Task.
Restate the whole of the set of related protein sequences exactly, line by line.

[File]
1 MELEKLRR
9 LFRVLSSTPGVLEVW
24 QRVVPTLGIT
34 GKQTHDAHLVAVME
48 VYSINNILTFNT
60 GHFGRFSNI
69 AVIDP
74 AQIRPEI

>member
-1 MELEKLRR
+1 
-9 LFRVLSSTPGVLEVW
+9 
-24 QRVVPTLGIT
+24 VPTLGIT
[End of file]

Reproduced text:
1 MELEKLRR
9 LFRVLSSTPGVLEVW
24 QRVVPTLGIT
34 GKQTHDAHLVAVME
48 VYSINNILTFNT
60 GHFGRFSNI
69 AVIDP
74 AQIRPEI

>member
-1 MELEKLRR
+1 
-9 LFRVLSSTPGVLEVW
+9 
-24 QRVVPTLGIT
+24 VPTLGIT